Feeding your fur baby a nutrient-rich diet, making sure they get plenty of exercise, and providing them with a safe and happy home are all paramount to your pet’s well-being. But sometimes your pet gets a little too much to eat, leading to weight gain. While chubby pets are undoubtedly precious, carrying around that excess weight isn’t good for their health. If you’re spending your time searching phrases like “get pet to lose weight,” then you’re in luck. We’ve compiled an easy-to-follow guideline for pet weight loss using expert advice. Here’s what you need to know about helping your pet lose weight in the new year.
Carrying around excess weight not only makes exercising more difficult for your pet, but it also puts them at an increased risk for a variety of health problems. Possible health issues that arise from excess weight include:
- High blood pressure
- Type 2 diabetes
- Joint issues
- Heart disease
- Certain types of cancer, particularly intra-abdominal cancers
Unfortunately, overweight pets tend to live shorter lives than their slimmer counterparts. Overweight pets also are less active and playful, which helps contribute to additional weight gain. Now that you know how important it is for your fur baby to maintain a healthy weight, let’s look at a few ways you can help them reach their ideal weight.
Just like us, our fur babies gain weight by consuming too many calories and expending too few. You should always consult your veterinarian before starting your pet on a diet or fitness routine. Your vet may want to perform a checkup to ensure that your fur baby hasn’t gained weight due to an underlying health condition like hypothyroidism. If your pet is given a clean bill of health, you can get your fur baby started on a new weight loss diet plan.
Switch to a different food
Once your vet gives the go-ahead, one of the easiest ways to help your beloved pet drop a few pounds in the new year—consider it their resolution—is by swapping their food for a weight management formula. Foods formulated for weight loss have a high-protein content and a reduced amount of the carbohydrate count typically found in pet food, helping your fur baby feel full while consuming fewer calories.
Cut down on treat time
Almost every fur baby loves treats, but snacks are nothing but empty calories. Cut back on treat time while your pet is dieting, or consider healthier, low-calorie options. For dogs, green beans, carrots, and apple slices make for a healthy, crunchy snack. Your feline friends can nosh on cooked vegetables like carrots, zucchini, broccoli, and asparagus as long as they’re shredded or finely diced.
Stick to a meal schedule
While free-feeding young puppies and kittens is a great way to ensure they get adequate nutrition, it can often lead to overeating. Instead of leaving a bowl of kibble around at all times, try feeding your pet several small meals throughout the day. By feeding your pet often rather than making food available 24/7, you’ll cut down on your fur baby’s boredom-induced snacking.
Consider a prescription diet
Dr. Joanna Woodnut tells PawTracks, “When it comes to weight loss in dogs, it’s the same as any other species – fewer calories in, and more calories out. However, reducing the calories going in can be tricky for several reasons. Firstly, your dog is likely to recognize their bowl getting smaller, and they’ll beg for food – making life harder for you! Secondly, the dog food will assume a certain amount of intake per day and will have balanced the diet for that intake. In most cases, you have to drop your dog’s intake below the grams recommended for their weight, and that means they could be getting fewer vitamins and minerals, too. Prescription diets solve both these problems. They’re less calorie-dense, so your dog’s bowl looks fuller. They also contain extra fiber, so your dog feels fuller. And they have increased vitamins and minerals, so you can be confident your dog is getting everything they need to.”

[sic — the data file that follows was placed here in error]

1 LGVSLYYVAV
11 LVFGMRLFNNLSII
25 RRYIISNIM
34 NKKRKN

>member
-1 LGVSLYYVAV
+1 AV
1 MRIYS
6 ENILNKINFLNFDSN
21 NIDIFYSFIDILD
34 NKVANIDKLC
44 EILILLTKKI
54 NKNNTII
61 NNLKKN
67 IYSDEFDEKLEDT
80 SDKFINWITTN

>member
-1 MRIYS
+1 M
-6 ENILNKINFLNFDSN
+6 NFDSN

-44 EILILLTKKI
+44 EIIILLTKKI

Not only will exercise help your pet slim down, but research has shown that active pets are less likely to suffer from mental and behavioral issues. If your vet says your fur baby is healthy enough for exercise, try making their workouts enjoyable. Allow your cat to zoom around the house chasing a laser pointer. Take your pup to the local dog park and play a few games of Frisbee. Encouraging your pet to stay active in the home is also beneficial. If you still feed your fur baby the occasional treat, give it to them in a treat puzzle ball. They’ll enjoy the mental stimulation—and the tasty treat—but they’ll burn off a few calories in the process. If you have cats, get them a cat tower to climb. Cats love observing the world around them from a high perch, and your frisky felines will be more inclined to stay active if they have their own in-house jungle gym.
Losing weight can be tough, but the same rules that apply to humans also apply to your fur baby. Reducing the number of calories your pet consumes while increasing their activity level will help those unwanted pounds melt away. Best of all, getting active with your pet also helps to strengthen your bond.
- Are ‘dog years’ really 7 human years? How to calculate your dog’s age
- Is your dog barking nonstop? Here’s how to get your noisy pup under control
- When can kittens leave their mom? Don’t separate them too early
- When do kittens’ eyes change colors? The answer is so cool – here’s what to know
- How much water should your puppy drink in a day? Here are the factors to consider